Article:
Visionary and Doer
The product owner is a visionary who can envision the final product and communicate the vision. But the product owner is also a doer who sees the vision through to completion. This includes validating ideas and capturing user stories, closely collaborating with the team, analysing feedback from stakeholders and users, and updating the product backlog. As an intrapreneur, the product owner should be comfortable with change, ambiguity, debate, conflict, and informed risk taking.
Leader and Team Player
As the individual responsible for the product’s success, the product owner provides guidance and direction for everyone involved in the development effort and ensures that tough decisions are made. For instance, should the launch date be postponed or should less functionality be delivered? At the same time, the product owner must be a team player who relies on close collaboration with the other Scrum team members, yet has no formal authority over them. You can think of the product owner as primus inter pares, first among peers, regarding the product.
Being a leader and team player can be a hard line to toe. By no means should the product owner dictate decisions, yet at the same time neither should the product owner be indecisive or employ a laissez-faire management style. Instead, the individual should act as a shepherd for the innovation process, guiding the project and seeking team consensus in the decision-making process. Making decisions about the product collaboratively ensures the team’s buy-in, leverages the team’s creativity and knowledge, and results in better decisions. Working this way requires facilitation and patience because team members often have to disagree and argue first before a new solution can be synthesised from the different ideas and perspectives.
Communicator and Negotiator
The product owner must be an effective communicator and negotiator. The individual communicates with and aligns different parties, including customers, users, development, marketing, sales, service, operations, and senior management. The product owner is the voice of the customer, communicating customer needs and requirements and bridging the gap between “the suits” and “the techies.” Sometimes this means saying no and other times negotiating a compromise.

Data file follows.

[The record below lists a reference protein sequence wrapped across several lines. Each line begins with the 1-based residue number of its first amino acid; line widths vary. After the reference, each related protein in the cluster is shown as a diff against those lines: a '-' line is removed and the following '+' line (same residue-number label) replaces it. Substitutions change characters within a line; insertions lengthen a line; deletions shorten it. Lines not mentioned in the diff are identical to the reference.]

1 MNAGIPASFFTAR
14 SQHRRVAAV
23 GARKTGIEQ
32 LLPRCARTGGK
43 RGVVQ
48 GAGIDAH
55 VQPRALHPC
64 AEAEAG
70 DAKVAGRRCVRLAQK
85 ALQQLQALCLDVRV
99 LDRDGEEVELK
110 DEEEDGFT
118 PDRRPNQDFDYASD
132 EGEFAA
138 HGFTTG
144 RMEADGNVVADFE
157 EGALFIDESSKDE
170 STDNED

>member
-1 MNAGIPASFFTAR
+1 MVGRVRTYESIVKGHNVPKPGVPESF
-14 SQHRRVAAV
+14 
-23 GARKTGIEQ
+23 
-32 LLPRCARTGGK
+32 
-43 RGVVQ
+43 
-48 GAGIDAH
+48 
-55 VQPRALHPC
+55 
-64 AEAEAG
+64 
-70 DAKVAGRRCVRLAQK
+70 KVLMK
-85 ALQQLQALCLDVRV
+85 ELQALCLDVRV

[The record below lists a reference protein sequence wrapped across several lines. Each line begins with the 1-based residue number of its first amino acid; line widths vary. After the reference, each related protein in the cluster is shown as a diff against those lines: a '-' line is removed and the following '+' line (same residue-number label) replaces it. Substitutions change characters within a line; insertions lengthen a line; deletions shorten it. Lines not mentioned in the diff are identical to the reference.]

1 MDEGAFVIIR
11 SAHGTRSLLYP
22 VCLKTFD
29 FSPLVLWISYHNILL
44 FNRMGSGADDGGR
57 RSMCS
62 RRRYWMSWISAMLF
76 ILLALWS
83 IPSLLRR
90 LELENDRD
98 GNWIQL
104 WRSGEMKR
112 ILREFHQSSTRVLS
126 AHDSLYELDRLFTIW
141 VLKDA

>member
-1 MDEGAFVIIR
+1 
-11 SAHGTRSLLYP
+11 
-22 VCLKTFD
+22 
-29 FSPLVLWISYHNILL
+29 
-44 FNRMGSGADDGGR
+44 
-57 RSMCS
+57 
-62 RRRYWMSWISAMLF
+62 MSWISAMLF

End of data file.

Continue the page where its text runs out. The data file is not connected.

Empowered and Committed
The product owner must have enough authority and the right level of management sponsorship to lead the development effort and to align stakeholders. An empowered product owner is essential for leading the effort to bring the product to life. The product owner must have the proper decision-making authority—from finding the right team members to deciding which functionality is delivered as part of the release. The individual must be someone who can be entrusted with a budget and at the same time has the ability to create a work environment that fosters creativity and innovation. Finally, the product owner must be committed to the development effort.
Available and Qualified
The product owner must be available and qualified to do a great job. Being the product owner is usually a full-time job. It is important to give product owners enough time to sustainably carry out their responsibilities. If the individual is overworked, the project’s progress suffers and the resulting product may be suboptimal. Being adequately qualified usually requires an intimate understanding of the customer and the market, being passionate about the user experience, and the ability to communicate needs and describe requirements, to manage a budget, to guide a development project, and to be comfortable working with a cross-functional, organising team.
Nobody is Perfect
Before you now look for the perfect product owner or worry that you might not fit the bill, be aware that product owners usually need time and support to transition into the role and to acquire the necessary skills. And nobody is perfect: Every product owner has some strengths that facilitate playing the role as well as some weaknesses that can make it challenging. A product owner may be very good at envisioning the product, talking to customers, and creating the product roadmap but may not be used to work closely with a bunch of techies or lack the necessary strategic skills, for instance. A common challenge is finding employees with the necessary product management and market/product-specific knowledge to do the job well.